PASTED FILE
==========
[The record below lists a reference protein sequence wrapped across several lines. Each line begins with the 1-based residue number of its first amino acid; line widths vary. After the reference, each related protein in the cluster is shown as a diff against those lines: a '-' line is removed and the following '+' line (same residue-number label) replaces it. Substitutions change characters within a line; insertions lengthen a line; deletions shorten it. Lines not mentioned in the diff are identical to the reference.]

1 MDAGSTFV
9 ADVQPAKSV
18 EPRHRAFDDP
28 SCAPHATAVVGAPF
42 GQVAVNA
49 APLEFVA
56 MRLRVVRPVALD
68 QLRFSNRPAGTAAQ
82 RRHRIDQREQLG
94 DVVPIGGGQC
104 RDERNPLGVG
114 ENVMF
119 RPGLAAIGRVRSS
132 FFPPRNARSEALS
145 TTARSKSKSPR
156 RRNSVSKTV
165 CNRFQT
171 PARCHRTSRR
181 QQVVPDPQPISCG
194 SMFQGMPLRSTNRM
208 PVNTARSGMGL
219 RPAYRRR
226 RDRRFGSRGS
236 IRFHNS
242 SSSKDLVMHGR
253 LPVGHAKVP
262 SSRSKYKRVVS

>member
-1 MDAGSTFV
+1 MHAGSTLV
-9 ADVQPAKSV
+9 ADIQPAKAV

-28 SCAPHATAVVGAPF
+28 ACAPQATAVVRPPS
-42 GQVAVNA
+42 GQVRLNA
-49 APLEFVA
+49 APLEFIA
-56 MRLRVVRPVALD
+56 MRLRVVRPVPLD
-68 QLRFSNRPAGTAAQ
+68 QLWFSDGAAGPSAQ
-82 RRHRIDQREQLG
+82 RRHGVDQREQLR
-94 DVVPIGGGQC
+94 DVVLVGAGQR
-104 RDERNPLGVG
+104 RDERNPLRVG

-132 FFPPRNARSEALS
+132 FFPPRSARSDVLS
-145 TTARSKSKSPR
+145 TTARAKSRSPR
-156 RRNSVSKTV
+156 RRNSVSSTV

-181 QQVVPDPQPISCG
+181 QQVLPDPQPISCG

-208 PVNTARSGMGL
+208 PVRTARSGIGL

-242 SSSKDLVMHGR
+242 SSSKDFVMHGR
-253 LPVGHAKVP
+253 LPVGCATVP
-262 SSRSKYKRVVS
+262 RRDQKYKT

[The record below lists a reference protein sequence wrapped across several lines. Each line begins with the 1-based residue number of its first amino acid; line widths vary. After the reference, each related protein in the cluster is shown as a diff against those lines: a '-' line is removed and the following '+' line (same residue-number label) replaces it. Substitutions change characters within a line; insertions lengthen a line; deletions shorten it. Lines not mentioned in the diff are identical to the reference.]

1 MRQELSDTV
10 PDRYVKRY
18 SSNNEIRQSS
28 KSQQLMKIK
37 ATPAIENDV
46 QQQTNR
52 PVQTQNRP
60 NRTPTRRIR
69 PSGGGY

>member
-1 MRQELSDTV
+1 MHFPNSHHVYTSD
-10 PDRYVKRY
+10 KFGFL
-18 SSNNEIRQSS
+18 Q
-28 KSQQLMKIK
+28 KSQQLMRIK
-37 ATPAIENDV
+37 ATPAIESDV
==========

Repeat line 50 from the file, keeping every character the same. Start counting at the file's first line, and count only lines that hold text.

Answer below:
-132 FFPPRNARSEALS